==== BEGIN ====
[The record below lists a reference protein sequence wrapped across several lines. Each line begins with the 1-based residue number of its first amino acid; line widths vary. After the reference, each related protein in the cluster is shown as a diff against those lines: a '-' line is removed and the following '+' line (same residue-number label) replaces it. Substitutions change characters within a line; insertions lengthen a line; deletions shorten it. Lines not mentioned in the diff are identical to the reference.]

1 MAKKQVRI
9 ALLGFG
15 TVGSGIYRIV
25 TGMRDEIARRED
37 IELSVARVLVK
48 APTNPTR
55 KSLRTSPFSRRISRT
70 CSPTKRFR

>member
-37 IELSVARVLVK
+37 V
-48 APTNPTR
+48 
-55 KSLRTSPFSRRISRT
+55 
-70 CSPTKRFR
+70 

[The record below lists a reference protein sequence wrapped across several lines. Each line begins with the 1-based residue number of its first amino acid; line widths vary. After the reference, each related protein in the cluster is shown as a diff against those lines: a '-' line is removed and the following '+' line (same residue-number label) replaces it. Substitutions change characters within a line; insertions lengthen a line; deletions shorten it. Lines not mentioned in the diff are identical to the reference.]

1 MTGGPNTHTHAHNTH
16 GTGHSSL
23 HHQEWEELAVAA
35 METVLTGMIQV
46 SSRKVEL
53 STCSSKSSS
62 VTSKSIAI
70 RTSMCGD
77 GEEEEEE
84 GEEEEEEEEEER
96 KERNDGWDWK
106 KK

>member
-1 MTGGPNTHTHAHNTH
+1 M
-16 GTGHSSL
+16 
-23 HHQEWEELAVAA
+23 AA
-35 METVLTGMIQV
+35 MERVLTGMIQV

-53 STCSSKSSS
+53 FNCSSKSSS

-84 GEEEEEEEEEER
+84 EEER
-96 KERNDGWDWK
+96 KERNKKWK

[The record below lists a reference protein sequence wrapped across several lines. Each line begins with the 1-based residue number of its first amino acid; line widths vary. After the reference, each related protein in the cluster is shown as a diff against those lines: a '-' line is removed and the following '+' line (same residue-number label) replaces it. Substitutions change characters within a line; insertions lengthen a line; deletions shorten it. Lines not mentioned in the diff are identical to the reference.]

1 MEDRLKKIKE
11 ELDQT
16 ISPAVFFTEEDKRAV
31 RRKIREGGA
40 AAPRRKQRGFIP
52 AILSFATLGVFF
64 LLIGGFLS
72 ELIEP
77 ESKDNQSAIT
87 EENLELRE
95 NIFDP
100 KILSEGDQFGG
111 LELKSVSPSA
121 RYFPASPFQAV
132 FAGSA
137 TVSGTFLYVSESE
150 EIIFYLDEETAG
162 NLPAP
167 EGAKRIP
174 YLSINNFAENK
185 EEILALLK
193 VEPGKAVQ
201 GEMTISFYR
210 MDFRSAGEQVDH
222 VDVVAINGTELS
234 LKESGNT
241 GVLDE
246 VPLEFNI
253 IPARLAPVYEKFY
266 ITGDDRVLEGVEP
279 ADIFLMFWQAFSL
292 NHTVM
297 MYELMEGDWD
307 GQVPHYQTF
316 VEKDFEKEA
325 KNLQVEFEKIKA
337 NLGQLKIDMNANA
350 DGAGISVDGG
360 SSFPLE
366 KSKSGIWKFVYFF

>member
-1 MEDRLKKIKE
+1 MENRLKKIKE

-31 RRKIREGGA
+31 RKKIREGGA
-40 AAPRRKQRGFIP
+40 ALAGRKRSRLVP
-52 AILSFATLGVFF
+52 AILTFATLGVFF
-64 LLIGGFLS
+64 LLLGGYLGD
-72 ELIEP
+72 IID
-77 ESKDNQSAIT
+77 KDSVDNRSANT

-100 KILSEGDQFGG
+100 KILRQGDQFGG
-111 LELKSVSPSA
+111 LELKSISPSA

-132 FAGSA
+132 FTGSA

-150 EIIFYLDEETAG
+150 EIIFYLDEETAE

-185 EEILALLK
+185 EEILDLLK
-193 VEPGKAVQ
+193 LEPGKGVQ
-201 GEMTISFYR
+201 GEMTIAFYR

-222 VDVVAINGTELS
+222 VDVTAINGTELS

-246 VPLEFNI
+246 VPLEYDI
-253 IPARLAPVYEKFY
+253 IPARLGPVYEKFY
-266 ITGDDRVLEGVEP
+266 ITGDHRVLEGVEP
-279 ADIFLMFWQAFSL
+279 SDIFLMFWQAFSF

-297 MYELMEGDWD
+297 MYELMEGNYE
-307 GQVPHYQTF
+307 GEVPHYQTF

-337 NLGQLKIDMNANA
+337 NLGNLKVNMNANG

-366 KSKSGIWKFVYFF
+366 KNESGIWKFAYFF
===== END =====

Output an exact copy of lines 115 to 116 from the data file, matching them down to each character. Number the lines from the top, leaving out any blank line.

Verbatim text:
-201 GEMTISFYR
+201 GEMTIAFYR